Al Jardine’s ‘Postcard from California’
The ‘Help Me, Rhonda’ singer tells the Beach Boys story in song
The former Beach Boys’ rhythm guitarist and "Help Me, Rhonda" and “Come Go With Me” singer Al Jardine makes a rare appearance outside of the group setting with something of a conceptual night of music at City Winery March 26. A Postcard from California, Jardine’s 2010 debut solo album, frames a trip through time for this show. On stage, Jardine tells the story of the Beach Boys’ origins, beginning with the first song the group wrote, “Surfin,’” and follows the journey through 1966’s classic album Pet Sounds, and beyond.
“‘Surfin’ has quite a story about it — a big story about it,” Jardine says. “It was basically the first song we ever recorded and released for public consumption. I start with a soliloquy, pre-recorded, so that the audience gets to listen to the very seminal moments of making the record. I used some tape of the very first session as I’m speaking to the audience. Then I let the tape speak for itself. You can hear the voices in the living room, getting ready to rehearse,” he adds. “As it finishes I come out on stage and pick up where the section ends. And then the trio begins the song, my son Matthew, my musical director, Jeff Alan Ross, and I. Then we reprise the song in its current form. And with vintage instruments, I might add. I had to rent the instruments at the local music store there in Hawthorne, California. So It looks and sounds like the very first recording.”
For this rare appearance, Jardine is joined by his son Matt who is fresh off of hitting those falsettos and high harmonies on Brian Wilson’s Pet Sounds 50th Anniversary tour. He’s a true talent who follows in his father’s footsteps, and it’s sure to be a curious evening of music. Jardine’s musical director Ross, who’s produced Peter Asher and performed with Badfinger, Denny Laine of the Moody Blues and Wings, and more rounds out the trio on stage.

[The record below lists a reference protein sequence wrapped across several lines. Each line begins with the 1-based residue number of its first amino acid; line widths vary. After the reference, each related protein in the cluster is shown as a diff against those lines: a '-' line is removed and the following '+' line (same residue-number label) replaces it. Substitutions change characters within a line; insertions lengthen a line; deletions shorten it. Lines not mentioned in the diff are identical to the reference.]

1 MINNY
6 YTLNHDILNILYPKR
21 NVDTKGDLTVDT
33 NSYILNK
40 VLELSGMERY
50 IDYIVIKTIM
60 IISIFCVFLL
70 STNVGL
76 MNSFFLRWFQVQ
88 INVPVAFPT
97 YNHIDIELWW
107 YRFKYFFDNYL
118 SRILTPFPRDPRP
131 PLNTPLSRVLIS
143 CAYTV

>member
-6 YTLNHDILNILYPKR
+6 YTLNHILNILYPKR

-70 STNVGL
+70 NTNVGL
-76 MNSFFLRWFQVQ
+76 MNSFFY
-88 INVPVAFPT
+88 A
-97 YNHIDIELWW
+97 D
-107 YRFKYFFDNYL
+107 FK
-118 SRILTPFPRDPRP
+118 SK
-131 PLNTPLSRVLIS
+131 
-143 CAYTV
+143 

“Ross is also doing this kind of storytelling thing,” Jardine says. “We share our stories about the Beach Boys and the Beatles, basically. He does the Beatles anthology and I do the Beach Boys, more or less. I’ll also play songs from A Postcard from California; the title song is the last song of the first set, and I do another one the Beach Boys recorded, called A California Saga.”
Jardine has had a front-row seat for the band’s tumultuous history. According to some oral historians, it was his idea — his penchant for folk songs, stories, and harmonies — that inspired the band to get started in the first place. His voice still takes the spotlight on more recent hits such as “From There to Back Again” from 2012’s That's Why God Made the Radio. Throughout it all, his name remains free of the kind of high drama and speculation surrounding the Beach Boys’ singer Mike Love, and he has remained one of Brian Wilson’s longest running collaborators.
“The show is a lot of fun, a lot of reminiscing,” Jardine says. “It’s nice to hear some positive things in these days of trial and tribulation that we’re all experiencing across the country. We all know how negative things have gotten, and we need uplifting music right now. These stories and this music is all very uplifting.”